Ghajar dynasty deposed

by Shorts

Rise of Reza Khan, The Times, 1925. Sent by Yari Ostovany.


more from Shorts

To Rosie

by Troneg on

I agree with you

It is a complex problem and something likes "Egg and Hen first existing" dilema !

Unfortunately Iranians don't want consider this main problem and looking for other easy reasons like : Americans, English, Clergy, Arabes, Oil ... the list is so long.

Take Care.

Rosie T.

It cuts both ways

by Rosie T. on

The home and the individual shape governments, and governments shape the home and the individual.

Nature and nurture do not work in isolation.  They work in tandem.  Consider the rapid mutation of white moths to soot black in the glory days of Industrial Coal Capitalism in 19th century England.

It can happen almost as fast with humans. Consider the Hitler Yourth and the Maoist children turning in their own parents to certain imprisonment and possible execution for the most idiotic reasons.  If children can be so quickly indoctrinated to totalitariian evil, surely they can also be taught freedom and good.

The family cannot change alone on a societal scale without the support of that society at large, and vice versa.  Itt cuts both ways. And sometimes, it's a Catch-22.

I know, I know, Maybe that's what you meant.  I just wanted to formulate it in my own way. 


our nature

by Troneg on

I agree with Ali P.

It is our nature and I've a personal theory. I think it becomes from our familly structure. Family are "atomes" which build a society.  

When the Father is the boss and Mother accept it as a God willing. When nobody can tell him he is wrong, children grow up with this nature : Accepting a Dictature.

When you discuss with Iranians, they are convinced that only one man can save a country in west even the most populare has some people against them.

We should start changing our relationship at home.


Clergy, Reza Shah and Qajars

by Anonymouse on

This is a nice news article.  Notice Agha Mohammad Khan's brutality and how he was killed.

I recommend this book entitled Sayee Az Sardar.  This one is $18 but I bought mine in a book sale for $2.  When I started reading it I couldn't put it down and finished it in 3 days.  It has a lot of copies of historical documents but the best part for me was the historical analysis that he did. I learned a lot from it and realized I really didn't know much about that era, even though I had listened to plenty of stories from that era from my own family members who lived it.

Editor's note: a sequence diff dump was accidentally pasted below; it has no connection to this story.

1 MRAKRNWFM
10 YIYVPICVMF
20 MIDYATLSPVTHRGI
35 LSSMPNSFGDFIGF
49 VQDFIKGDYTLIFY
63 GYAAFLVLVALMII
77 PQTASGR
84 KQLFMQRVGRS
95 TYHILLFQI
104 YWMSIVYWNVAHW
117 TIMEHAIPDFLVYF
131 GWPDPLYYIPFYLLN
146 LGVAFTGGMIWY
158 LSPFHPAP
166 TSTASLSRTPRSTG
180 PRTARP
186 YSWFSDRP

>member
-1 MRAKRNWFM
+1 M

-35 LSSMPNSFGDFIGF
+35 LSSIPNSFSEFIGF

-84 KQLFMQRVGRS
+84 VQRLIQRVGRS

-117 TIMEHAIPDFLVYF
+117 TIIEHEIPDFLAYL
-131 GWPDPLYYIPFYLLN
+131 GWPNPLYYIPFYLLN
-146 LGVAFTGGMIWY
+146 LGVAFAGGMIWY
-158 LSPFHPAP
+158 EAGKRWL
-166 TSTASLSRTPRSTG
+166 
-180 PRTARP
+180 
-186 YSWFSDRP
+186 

For me, the whole history behind Reza Shah, Qajar and Clergy is really fascinating, it is like a novel and back in those days you can imagine how things were simple and how they were changed.

Ali P. There is nothing wrong with following a leader.  After all leaders are people too and they are someone's child.  Hard to imagine but Khomeini was a toddler one day when his mom named him Ruhollah! In democracies people elect leaders.  Some people are actually good at inspiring others.  History is about men/women who made history itself, for the good or the bad.  Look for the good.  Our future depends on it!


Shia clergy wanted to stay in power.

by Tahirih on

Shia clergy were the force behind the corrupt Quajar rulers, so that's why they wanted monarchy, to be able  to exert their influence.They were the reason for our country staying behind the civilized world, they still are.

May God ,make them a faint and scary memory!


Ali P.

Not sure...

by Ali P. on


 Our frame of mind was far from democracy, and to certain extend, still is. Not just the head of the state, but citizens have to realize it, appreciate it, and live it. 

 For centuries, we set up a King, sat him up there, and asked him to rule us. When it went bad, we helped someone pull him down, kill him and his family, and help the second guy get up there, and stay there. That's the way it had always been done throughout the Middle-east.

 I am not sure had a republic been founded by Reza Shah, it would have been much different than those we later saw in Lybia, Syria, or Iraq.

 Our culture creates dictators, even if the person does not want to be one.



by Anonymous Iranian (not verified) on

Reza Shah wanted to model Iran after Turkey. Since Ata Turk turned Turkey in to a republic in its drive to modernization, Reza Shah wanted to follow suit as he saw the monarchy being to prone to corruption and decline. The Shia clergy obviously did not see eye to eye with him on this matter because Shia hierarchy is based on direct descendency. Modarres was in fact quite instrumental in making sure Iran remained a monarchy. Oddly enough after the revolution the 1000 rial bill which traditionally had Reza Shah's picture was replaced with Modarres.

Jahanshah Javid

Read last line

by Jahanshah Javid on

After the overthrow of the ghajars we could have had a republic instead of the Pahlavi monarchy -- if the clergy had not objected.

The clergy... gotta love'm :o)

Rosie T.

Don't tell John Carpenter!

by Rosie T. on

He'll get very depressed.